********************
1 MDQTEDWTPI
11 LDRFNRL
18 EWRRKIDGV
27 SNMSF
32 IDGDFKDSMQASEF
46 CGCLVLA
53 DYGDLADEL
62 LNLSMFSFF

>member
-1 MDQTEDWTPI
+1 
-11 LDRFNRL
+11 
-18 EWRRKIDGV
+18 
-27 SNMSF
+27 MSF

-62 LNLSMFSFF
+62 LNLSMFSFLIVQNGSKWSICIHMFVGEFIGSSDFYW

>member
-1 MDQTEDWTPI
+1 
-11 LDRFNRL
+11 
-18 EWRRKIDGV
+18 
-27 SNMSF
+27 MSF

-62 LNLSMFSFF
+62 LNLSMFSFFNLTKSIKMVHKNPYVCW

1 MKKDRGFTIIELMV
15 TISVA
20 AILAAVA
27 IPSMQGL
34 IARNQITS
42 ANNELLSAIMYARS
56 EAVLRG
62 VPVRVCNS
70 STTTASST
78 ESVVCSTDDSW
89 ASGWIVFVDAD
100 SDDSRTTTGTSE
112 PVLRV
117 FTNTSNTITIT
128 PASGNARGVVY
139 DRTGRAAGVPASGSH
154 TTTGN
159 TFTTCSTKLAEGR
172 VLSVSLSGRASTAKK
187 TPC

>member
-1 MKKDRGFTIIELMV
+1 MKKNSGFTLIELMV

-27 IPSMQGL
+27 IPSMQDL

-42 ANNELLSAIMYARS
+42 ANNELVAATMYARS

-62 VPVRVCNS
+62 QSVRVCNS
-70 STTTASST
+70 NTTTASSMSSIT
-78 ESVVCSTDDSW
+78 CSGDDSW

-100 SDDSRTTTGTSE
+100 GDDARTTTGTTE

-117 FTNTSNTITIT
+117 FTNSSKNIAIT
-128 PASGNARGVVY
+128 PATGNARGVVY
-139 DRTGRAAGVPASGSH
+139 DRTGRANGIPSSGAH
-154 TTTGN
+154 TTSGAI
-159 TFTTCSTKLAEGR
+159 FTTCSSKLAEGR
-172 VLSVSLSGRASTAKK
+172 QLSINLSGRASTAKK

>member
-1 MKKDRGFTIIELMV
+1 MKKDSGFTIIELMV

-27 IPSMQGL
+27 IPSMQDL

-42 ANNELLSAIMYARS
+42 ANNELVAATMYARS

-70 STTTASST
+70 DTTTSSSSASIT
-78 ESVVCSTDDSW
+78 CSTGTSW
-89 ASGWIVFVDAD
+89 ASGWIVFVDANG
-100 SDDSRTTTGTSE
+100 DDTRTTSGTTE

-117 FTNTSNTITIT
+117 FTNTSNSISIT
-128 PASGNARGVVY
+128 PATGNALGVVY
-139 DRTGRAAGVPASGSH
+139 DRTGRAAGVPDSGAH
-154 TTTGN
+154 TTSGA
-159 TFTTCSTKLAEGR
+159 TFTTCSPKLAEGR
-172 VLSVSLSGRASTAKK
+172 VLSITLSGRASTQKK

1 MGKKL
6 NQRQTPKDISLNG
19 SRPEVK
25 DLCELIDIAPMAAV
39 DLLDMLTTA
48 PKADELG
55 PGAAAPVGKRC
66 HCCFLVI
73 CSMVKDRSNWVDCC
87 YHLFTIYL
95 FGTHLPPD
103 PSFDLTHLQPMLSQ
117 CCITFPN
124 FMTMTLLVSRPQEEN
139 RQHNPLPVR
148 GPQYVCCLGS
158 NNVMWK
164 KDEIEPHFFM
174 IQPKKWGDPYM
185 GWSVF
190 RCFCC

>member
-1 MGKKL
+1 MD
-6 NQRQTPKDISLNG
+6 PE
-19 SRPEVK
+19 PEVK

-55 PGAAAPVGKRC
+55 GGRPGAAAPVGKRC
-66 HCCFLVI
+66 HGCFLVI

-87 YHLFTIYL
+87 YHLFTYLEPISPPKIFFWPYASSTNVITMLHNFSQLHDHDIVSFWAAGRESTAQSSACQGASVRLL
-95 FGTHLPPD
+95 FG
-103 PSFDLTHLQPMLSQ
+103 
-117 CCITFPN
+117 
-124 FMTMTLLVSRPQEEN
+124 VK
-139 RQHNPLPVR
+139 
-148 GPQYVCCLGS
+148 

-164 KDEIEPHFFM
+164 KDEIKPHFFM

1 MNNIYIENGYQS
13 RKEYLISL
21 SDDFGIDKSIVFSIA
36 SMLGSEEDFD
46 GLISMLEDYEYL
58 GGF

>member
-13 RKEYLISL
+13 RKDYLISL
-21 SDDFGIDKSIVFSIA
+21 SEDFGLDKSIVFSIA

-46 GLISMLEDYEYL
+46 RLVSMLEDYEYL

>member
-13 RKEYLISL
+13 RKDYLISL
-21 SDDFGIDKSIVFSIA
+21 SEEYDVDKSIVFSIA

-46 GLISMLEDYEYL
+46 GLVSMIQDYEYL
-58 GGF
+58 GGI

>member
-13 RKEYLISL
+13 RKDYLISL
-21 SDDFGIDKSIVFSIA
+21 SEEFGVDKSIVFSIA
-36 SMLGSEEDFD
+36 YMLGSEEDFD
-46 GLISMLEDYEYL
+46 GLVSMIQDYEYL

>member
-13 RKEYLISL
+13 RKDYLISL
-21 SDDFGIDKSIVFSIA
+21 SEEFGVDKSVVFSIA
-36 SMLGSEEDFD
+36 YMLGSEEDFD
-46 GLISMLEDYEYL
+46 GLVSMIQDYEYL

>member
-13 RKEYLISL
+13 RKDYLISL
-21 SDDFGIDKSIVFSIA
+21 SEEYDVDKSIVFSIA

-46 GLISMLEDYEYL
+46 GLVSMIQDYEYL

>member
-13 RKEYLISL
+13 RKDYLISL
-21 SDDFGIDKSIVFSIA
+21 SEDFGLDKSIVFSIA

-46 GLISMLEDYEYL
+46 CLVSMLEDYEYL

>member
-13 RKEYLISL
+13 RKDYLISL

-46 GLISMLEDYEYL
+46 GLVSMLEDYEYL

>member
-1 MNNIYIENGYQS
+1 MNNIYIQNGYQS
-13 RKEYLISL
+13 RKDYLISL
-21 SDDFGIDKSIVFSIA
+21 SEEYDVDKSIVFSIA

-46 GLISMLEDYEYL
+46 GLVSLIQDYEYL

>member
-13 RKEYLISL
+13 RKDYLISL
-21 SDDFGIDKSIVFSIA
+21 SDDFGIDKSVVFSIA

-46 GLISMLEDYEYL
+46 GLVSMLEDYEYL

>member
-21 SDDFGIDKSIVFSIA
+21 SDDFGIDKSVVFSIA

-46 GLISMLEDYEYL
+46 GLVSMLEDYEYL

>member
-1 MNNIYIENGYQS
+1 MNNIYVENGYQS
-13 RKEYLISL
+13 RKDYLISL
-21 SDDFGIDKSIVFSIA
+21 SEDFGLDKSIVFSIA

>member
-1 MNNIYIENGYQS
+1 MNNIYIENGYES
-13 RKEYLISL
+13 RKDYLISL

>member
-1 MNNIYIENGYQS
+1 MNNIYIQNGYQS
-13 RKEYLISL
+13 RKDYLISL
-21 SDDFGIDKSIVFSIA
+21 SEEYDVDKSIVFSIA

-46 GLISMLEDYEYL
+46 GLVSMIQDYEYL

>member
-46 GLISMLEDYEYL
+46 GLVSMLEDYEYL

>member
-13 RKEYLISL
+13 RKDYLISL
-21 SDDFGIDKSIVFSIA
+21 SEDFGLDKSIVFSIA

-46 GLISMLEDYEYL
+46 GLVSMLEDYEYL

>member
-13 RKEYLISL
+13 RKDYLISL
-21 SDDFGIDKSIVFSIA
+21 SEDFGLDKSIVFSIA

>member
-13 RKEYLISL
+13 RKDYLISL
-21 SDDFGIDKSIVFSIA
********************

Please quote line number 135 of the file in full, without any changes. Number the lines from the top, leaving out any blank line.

-66 HCCFLVI